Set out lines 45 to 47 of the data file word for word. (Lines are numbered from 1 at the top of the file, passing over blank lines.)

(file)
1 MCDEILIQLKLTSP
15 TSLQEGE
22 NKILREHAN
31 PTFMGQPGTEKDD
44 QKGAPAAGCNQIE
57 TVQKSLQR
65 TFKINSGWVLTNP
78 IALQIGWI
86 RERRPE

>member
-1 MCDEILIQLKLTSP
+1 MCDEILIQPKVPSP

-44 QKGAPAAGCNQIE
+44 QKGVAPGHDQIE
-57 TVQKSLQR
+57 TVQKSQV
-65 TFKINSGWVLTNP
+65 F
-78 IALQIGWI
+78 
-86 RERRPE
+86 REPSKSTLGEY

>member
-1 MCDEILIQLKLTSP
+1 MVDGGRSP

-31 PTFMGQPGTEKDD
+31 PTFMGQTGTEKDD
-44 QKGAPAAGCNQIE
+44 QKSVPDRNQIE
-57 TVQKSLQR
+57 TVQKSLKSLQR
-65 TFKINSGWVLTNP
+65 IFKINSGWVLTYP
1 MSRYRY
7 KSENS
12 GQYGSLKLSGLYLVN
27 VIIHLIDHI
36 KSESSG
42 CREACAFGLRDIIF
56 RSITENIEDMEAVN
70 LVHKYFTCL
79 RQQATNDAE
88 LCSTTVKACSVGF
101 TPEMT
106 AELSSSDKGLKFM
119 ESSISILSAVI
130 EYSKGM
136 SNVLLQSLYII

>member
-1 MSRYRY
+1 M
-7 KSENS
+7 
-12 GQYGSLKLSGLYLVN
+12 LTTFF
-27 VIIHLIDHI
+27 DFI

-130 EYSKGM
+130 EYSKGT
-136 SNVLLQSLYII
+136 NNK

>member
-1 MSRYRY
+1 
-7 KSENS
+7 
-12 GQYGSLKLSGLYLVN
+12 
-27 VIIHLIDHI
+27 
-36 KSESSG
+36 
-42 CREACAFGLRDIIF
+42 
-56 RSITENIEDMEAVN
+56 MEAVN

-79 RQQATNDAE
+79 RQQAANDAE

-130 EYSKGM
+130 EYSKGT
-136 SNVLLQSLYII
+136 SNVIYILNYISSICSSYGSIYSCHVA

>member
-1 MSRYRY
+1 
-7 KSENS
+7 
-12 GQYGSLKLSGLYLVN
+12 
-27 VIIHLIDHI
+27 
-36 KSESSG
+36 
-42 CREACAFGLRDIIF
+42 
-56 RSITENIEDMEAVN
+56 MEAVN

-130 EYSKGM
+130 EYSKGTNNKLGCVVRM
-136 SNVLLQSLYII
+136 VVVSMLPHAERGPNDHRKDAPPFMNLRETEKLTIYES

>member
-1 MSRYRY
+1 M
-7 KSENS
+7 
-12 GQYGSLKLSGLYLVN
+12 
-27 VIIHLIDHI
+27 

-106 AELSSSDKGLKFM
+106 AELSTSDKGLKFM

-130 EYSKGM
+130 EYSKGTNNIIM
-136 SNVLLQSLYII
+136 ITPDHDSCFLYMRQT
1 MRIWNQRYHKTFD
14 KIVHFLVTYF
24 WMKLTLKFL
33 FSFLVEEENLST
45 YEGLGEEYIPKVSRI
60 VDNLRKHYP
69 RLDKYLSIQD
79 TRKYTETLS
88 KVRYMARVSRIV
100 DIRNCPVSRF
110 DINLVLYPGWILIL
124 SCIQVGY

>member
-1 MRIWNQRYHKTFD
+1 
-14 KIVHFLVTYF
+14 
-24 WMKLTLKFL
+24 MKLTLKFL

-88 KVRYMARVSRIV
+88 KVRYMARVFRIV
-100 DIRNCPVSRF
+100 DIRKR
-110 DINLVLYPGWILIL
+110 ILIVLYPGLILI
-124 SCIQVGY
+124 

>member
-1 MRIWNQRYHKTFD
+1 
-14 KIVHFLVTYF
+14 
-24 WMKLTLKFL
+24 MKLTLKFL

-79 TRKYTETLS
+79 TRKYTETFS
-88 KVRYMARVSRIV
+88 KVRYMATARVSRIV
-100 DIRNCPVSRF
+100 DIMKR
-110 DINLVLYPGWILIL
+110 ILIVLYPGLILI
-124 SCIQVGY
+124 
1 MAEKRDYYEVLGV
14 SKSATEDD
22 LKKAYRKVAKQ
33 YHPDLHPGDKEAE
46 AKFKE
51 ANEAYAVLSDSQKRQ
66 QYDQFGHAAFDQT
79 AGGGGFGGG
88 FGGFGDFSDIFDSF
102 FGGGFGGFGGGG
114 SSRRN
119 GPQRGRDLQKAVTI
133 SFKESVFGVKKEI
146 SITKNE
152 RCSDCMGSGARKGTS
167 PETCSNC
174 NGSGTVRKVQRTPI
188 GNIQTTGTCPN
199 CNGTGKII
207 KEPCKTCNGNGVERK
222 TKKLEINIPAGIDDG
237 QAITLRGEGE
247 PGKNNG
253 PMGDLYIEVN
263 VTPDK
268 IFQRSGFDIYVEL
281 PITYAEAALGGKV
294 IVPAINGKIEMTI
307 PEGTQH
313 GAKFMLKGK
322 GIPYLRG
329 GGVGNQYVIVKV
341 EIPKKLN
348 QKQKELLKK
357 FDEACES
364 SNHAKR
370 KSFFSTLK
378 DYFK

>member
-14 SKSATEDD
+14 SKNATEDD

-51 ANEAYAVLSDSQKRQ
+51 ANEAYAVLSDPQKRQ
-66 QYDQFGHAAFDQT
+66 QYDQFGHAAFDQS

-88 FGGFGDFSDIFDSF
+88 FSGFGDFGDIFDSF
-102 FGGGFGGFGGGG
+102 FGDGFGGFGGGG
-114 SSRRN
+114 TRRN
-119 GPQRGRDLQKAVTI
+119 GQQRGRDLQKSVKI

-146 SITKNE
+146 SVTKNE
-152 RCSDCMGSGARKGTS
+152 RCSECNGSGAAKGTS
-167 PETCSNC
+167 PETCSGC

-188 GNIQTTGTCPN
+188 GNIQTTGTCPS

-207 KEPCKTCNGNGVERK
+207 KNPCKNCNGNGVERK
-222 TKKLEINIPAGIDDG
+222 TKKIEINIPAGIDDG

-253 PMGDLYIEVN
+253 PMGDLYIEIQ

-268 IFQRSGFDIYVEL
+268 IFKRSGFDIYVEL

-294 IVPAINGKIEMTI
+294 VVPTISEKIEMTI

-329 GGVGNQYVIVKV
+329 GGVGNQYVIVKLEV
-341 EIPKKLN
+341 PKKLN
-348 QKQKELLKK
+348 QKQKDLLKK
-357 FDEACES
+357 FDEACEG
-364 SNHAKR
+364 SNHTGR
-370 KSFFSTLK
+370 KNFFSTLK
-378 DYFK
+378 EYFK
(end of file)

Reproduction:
106 AELSSSDKGLKFM
119 ESSISILSAVI
130 EYSKGM